Though it is understood that research can help to inform policymaking, many challenges still exist for research uptake. While the accessibility of research is important to understand in this process, it has not been properly problematized in the research-policy literature. This presentation will begin to unpack the idea of research accessibility for policy influence. A broad understanding of accessibility — including its physical, intellectual, and social dimensions — will help frame the perceptions of researchers and policymakers in Peru on research accessibility, highlighting opportunities for increased knowledge exchange in this context.
Erika holds a master’s degree in global governance from the Balsillie School of International Affairs at the University of Waterloo, and a bachelor’s degree in public affairs and policy management from Carleton University. Prior to joining the Think Tank Initiative, Erika conducted research in global health for the Centre for International Governance Innovation (CIGI) and worked as a regulatory and compliance promotion officer for Environment Canada. She is particularly interested in the topics of international development, environmental conservation, public policy, and good governance.
Program: Networked Economies
Twitter handle: @hmcin041
Project Title: Tracing networks of influence: Digital innovations in the crisis response to the 2015 Nepal earthquakes
Country of Focus: Nepal
Digital innovations continue to emerge as pertinent tools in coordinating and distributing aid during disasters. With their potential to provide inexpensive and efficient communication solutions for citizens in need, their promise is particularly appealing in developing countries. Although the capacities needed for their use, access to tools and networks, and low literacy levels can cause barriers to citizens’ ability to request and obtain aid using digital innovations, past disasters demonstrate the inventive use of these tools by citizens to spontaneously mobilize during critical times. This study seeks to understand the role of digital innovations in crises, with a specific focus on if and how these tools enhance or hinder disaster response within the context of the 2015 Nepal earthquakes.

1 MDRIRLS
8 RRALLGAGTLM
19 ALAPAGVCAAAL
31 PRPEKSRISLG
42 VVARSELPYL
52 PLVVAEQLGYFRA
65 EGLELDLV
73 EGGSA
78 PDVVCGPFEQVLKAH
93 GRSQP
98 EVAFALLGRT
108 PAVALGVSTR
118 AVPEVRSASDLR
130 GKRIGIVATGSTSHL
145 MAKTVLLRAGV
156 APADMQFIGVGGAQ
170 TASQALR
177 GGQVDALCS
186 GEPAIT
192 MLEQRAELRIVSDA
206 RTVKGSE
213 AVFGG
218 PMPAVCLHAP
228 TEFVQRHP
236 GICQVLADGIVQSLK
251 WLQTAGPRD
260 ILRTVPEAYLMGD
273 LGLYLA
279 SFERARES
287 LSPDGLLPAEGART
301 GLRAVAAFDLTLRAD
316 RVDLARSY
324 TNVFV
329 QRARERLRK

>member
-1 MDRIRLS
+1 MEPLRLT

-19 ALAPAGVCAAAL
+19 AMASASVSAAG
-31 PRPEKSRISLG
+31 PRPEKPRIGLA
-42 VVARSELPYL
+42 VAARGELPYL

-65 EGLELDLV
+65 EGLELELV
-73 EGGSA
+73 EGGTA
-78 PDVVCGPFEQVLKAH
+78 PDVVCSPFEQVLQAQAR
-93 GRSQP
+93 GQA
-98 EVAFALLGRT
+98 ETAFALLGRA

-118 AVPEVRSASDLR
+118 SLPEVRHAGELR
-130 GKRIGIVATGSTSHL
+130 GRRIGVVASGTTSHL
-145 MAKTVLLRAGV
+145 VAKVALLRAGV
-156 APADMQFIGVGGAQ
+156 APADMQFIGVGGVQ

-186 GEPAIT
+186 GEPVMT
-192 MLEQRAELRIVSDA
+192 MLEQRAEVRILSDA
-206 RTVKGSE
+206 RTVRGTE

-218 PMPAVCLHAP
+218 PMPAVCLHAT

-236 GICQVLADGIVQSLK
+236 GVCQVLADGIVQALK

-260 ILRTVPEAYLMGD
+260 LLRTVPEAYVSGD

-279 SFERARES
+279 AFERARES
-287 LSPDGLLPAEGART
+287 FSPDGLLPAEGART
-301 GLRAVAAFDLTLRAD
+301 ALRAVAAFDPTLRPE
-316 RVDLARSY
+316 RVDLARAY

Prior to the Research Award Recipient role she assumed in January 2016, Heather joined the Networked Economies team in March 2015 to help with communications and planning for the 3rd International Open Data Conference. Heather is a PhD candidate at the University of Ottawa; her research is focused on the influence of communication technologies on organizational crisis response and management. She is also a part-time professor at Saint Paul University’s School of Social Communication and an editorial assistant for the Global Media Journal – Canadian Edition.
Program: Employment and Growth
Twitter handle: @Rkalbfle